06 SES 04.5 PS, General Poster Session
General Poster Session
The poster presents the results of the cartography of virtual communities emerging from the project: “Comunidades Virtuales de Jóvenes: Hacer visibles sus aprendizajes y saberes” (“Virtual Youth Communities: Make visible their learning and knowledges”) - currently in development. This research project seeks to recapture and disseminate young people’s learning and knowledge outside of school based on the identification and in-depth analysis of their participation in virtual communities.
Virtual communities are digital meeting environments for young people and adults driven by their curiosity, concerns, personal motivations or needs. In these communities, some young people find a place of connection, exchange, self-regulation, belonging and acknowledgement (of the self and community), where in it is possible to collaborate, design, create and share but, most importantly, learn from and with others.
The goal of the project is understanding how and what do young people learn in virtual communities, from a social learning perspective and focusing on the relation between learning, knowledge and the world. Building upon the theory of situated learning (Lave and Wenger, 1991), which seeks to understand what kind of social encounters and commitments foster learning, several questions arise, such as: why are virtual communities created?, why do young people become involved?, how do they self-regulate?, what makes young people maintain their involvement?, and, what kind of knowledge is produced?, among others.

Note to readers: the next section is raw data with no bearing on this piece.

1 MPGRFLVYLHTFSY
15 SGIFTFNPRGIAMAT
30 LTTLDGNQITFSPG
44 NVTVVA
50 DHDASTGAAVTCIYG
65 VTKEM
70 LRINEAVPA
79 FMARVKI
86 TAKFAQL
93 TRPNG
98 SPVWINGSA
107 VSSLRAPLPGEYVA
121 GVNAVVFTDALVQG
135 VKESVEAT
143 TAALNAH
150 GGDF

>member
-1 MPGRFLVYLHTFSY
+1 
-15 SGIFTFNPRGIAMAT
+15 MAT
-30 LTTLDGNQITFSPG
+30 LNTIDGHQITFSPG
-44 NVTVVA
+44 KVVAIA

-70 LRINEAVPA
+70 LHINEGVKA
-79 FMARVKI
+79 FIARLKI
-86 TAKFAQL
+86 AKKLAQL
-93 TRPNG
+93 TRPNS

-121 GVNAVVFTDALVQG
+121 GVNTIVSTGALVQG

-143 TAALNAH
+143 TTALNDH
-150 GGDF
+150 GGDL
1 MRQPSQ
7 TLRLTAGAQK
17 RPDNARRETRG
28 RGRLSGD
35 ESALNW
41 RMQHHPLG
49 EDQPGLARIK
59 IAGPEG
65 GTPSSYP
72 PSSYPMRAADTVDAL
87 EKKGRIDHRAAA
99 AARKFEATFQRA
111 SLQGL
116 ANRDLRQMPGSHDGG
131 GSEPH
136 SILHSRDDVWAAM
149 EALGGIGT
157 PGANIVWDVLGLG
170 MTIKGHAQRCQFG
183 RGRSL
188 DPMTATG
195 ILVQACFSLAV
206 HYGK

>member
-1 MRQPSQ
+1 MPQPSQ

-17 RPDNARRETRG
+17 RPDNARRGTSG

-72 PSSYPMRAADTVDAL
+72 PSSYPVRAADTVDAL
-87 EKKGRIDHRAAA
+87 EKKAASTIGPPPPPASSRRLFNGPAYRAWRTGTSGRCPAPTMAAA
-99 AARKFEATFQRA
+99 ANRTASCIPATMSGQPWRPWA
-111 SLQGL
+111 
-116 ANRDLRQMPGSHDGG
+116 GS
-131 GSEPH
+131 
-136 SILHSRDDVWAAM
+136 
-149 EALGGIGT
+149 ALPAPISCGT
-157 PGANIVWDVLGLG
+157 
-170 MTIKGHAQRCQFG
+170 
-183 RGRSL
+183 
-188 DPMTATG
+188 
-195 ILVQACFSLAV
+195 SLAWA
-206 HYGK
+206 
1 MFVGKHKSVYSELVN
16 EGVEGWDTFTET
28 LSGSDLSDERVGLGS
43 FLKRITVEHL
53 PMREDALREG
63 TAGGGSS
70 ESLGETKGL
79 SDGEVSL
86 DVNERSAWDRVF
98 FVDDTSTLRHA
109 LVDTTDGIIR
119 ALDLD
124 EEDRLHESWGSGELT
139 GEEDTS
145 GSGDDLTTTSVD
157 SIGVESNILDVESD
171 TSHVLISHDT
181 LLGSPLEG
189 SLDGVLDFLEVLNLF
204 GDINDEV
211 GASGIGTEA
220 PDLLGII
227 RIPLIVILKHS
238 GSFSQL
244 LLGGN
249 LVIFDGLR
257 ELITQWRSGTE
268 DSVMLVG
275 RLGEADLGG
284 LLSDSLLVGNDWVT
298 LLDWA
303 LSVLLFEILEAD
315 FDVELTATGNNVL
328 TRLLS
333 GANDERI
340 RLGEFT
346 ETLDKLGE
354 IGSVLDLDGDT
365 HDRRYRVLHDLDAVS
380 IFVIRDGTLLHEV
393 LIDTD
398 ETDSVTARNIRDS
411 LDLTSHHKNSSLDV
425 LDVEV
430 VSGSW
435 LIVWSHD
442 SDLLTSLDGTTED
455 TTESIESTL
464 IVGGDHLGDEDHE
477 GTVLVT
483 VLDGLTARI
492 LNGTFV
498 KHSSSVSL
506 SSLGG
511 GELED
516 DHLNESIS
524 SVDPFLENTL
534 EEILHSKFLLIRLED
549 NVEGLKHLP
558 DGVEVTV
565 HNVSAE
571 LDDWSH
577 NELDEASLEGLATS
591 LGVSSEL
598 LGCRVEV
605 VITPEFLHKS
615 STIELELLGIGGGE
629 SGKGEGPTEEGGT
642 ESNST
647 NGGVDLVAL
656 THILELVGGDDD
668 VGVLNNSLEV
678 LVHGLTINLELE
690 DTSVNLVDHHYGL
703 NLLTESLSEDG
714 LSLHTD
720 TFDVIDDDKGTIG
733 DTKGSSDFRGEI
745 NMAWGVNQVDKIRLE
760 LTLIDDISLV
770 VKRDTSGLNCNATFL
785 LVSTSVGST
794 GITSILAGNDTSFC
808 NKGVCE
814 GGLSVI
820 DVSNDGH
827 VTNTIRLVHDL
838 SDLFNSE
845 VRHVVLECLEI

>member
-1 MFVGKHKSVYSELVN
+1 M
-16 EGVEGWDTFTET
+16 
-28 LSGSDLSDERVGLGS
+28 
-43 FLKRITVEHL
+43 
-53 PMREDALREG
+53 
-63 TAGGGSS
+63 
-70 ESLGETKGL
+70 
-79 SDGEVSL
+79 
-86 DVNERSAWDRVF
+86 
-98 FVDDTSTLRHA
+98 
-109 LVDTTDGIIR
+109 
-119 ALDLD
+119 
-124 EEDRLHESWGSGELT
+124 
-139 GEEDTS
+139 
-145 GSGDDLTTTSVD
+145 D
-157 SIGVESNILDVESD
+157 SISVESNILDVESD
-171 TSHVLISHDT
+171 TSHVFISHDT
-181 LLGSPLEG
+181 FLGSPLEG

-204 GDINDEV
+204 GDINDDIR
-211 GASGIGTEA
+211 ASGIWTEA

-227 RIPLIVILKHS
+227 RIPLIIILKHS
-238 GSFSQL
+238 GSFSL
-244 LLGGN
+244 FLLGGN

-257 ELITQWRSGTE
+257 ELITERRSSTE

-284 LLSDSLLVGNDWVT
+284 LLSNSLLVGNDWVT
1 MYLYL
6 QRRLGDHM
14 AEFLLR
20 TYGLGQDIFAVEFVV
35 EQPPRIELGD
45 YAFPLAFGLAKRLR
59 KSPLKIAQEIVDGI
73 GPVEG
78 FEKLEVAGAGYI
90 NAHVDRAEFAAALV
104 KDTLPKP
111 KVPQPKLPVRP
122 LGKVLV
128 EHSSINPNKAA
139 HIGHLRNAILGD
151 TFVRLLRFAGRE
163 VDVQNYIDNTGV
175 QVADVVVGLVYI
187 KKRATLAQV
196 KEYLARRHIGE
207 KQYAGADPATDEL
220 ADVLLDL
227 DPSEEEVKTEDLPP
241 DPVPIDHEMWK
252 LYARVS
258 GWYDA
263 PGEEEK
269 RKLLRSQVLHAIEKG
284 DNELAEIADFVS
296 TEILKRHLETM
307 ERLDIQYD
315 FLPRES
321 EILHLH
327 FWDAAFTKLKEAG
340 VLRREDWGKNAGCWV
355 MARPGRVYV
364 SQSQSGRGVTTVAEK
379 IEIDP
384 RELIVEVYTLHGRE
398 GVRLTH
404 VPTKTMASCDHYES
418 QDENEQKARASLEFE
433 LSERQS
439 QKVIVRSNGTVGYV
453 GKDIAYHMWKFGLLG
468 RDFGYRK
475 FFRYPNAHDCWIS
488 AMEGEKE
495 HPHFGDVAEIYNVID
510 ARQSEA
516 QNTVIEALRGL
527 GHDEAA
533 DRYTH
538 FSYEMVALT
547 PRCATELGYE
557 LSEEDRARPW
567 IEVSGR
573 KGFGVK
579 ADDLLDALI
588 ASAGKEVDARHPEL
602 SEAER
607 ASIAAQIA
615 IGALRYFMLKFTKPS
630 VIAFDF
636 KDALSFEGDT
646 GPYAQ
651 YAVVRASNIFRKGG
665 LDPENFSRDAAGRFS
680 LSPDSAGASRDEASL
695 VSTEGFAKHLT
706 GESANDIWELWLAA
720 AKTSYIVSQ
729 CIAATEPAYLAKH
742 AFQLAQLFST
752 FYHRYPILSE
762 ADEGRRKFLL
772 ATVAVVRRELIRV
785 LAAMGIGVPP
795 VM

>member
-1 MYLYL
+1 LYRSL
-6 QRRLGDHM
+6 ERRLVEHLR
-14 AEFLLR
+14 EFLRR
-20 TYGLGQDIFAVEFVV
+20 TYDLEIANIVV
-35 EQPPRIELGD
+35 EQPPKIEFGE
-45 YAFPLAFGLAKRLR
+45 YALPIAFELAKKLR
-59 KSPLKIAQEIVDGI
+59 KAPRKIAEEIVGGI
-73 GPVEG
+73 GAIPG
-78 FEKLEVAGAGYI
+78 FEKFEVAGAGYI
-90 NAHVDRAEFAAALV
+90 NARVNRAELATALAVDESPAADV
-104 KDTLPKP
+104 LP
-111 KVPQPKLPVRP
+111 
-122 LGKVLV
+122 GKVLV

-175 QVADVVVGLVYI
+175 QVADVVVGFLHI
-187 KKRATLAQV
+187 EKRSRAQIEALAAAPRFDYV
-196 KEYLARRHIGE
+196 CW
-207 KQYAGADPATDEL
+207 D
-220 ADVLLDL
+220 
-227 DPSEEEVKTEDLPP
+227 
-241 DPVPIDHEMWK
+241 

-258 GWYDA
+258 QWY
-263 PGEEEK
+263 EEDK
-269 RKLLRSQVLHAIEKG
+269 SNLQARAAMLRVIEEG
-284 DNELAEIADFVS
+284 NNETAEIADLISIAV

In order to answer these questions, our research focuses on exploring and identifying the elements that define virtual communities and their status as learning and knowledge production environments.
The research stages are: (1) virtual communities identification and cartography (2) field work stage, consisting of a detailed study of 4-6 cases and data collection (focus groups, detailed interviews, document and multimodal evidence gathering), with subsequent analysis and interpretation.
The poster describes the first stage of identification and cartography of virtual communities. To this end, a mapping of communities where young Spanish people participated was conducted.
We used Paulston’s Social Cartography theory (Paulston, 2001) as an approach that allowed us to identify and map the differences, similarities, points of agreement and disagreement, both visible and invisible, among the communities, and to establish how they interact or interrelate.
Roland Paulston (2001) understands the approach of social cartography as a standpoint that increases reflection capacity and apprehends the multiplicity of the subject of study, understanding the value of maps as spatial representations of knowledge standpoints and relations; entangled and intertwined rhizomatic representations (Deleuze and Guattari,1987).
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